Photo Credit: Deloitte Singapore: L to R: Cathy Heeley, Vice President & Chief Counsel Asia Pacific, Mondelēz International, Andrew Simpson, Regional Manager - South Asia and China, Meat and Livestock Australia and Yoong Hui Chia, CEO, and Chairman, Ascenz Solutions Group.

If you are going to do marketing in a traditional multinational you have to be able to market across every channel.  It can’t be you have a specialist e-commerce, specialist modern trade, and specialist traditional trade marketer because the reality is that our consumers are making decisions in every country in the region by what they are seeing on their mobile phones, not what they are seeing on their televisions, or reading in their newspapers very often now. And unless you have an org structure and a group of people whose skills cross the entire spectrum, the digital divide will become a lot more destructive in the long run.

  • Yoong Hui Chia, CEO, and Chairman, Ascenz Solutions Group

In our industry, I met a ship-owner in Taiwan and he had returned to his country as his father wanted him to take over the family business. He was a former banker from the US and on his first day, he asked his father for the data. But in the shipping industry people have traditionally managed on experience and gut feeling. Fleet managers are typically ex-sea goers or ex-mariners.

We have to change. The industry has to change because the new generation is so used to assimilating data. They are bought up on Fifa and Pokemon Go. They want to see the data to be able to manage the business.

In the maritime industry, people are not collecting accurate data. So we are still at the initial stage of installing good sensors to collect accurate data to send back to shore.

Once you have 3-5 years’ data you are then able to visualize it to see what are the trends, and what the data is all about. Only then can you garner insights for informed decision making.

With all this demand for data for forecasting, analytics, and predictions it is going to revolutionize the way we make decisions in our industry. This is how I see the whole IoT and big data influencing the maritime industry.

About the USQ Rural Australian - Asia Trade Summit

On the 6th October 2016, the USQ Singapore Alumni Chapter proudly celebrated its 7th anniversary. In the spirit of our mission to deliver business opportunities to our members and support our Community, we hosted a rural Australian - Asia Trade Summit at Deloitte Singapore. 

As in all sectors of our economy, innovation and R&D play a vital role in increasing agricultural productivity and rural/farmer profitability – benefits of which flow through the whole of the regional economy and are fundamental to our Asia Pacific prosperity. With the global population growing rapidly and arable lands shrinking, our farmers, service companies, and technologies are uniquely placed to help fill the world’s food basket.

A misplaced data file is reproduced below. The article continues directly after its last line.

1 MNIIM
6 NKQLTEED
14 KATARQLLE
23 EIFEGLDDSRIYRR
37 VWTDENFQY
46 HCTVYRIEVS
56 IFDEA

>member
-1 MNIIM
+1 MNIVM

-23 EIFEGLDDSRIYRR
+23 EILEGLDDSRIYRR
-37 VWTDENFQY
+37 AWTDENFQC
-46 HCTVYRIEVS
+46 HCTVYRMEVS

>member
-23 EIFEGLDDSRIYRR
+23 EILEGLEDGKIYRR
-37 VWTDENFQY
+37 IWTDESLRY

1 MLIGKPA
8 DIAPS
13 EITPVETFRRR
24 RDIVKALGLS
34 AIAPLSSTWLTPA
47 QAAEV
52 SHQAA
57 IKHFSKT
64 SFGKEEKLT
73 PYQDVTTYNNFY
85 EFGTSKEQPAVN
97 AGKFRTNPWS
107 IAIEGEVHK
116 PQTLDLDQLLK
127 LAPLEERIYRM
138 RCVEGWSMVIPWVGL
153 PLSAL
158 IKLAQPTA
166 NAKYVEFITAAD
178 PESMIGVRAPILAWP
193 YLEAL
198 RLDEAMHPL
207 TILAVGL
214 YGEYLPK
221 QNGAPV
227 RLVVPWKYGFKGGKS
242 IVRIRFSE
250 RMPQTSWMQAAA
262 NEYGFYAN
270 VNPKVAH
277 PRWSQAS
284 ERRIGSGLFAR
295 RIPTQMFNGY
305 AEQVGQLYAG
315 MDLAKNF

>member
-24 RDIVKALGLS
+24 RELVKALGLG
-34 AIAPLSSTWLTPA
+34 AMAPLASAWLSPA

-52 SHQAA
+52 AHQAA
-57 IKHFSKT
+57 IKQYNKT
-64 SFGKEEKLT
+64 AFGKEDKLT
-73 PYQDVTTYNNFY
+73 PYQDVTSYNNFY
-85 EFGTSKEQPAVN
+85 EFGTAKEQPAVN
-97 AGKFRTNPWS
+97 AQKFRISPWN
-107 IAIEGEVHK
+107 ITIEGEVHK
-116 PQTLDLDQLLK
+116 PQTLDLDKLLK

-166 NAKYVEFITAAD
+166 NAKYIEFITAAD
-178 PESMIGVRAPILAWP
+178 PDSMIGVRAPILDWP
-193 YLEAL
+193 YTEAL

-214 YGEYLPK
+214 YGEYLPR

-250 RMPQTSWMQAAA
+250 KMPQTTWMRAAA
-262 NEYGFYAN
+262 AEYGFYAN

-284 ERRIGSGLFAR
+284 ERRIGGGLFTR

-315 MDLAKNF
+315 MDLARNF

The aim of this event was to facilitate structured networking and dialogue to inspire the engines of trade and investment for our region's mutual economic growth. The event brought together Senior Government, Trade, Investment, Scientific and Corporate representatives from across the region.

More than half of Australia's top two-way trading partners are located in Asia - one of which is Singapore. Australia’s two way trade in goods and services was worth nearly $670 billion in 2015 — a vital component of Australia and Singapore's economic prosperity.

The audience heard the latest regional economic outlook and took home highlights and lessons learned from APAC business leaders.

Speakers included:

  • Dr. Janson Yap, USQ Chairman, Managing Partner of Deloitte South East Asia
  • Leesa Soulodre, USQ Vice Chairman, Managing Partner of RL Expert Group
  • Dr. Luke van der Laan, USQ Director of Professional Studies
  • Nick Stanley, Managing Director Asia Pacific, Tribal Group
  • Kelvin Tay, Chief Investment Officer, Southern APAC UBS CIO Office 
  • Dave Lim, Innovator & Futurist, TEDx Ambassador and Founder, IdeasWorthDoing
  • Cathy Heeley, Vice President & Chief Counsel Asia Pacific, Mondelēz International
  • Andrew Simpson, Regional Manager - South Asia and China, Meat and Livestock Australia
  • Yoong Hui Chia, CEO, and Chairman, Ascenz Solutions Group

This Summit was proudly sponsored by Tribal Group, Deloitte Singapore, RL Expert Group, the University of Southern Queensland, Australian Alumni Singapore, Treasury Wine Estates and V Hotel Group.

For more information see http://www.usqsg07.com or http://www.usqsgalumni.com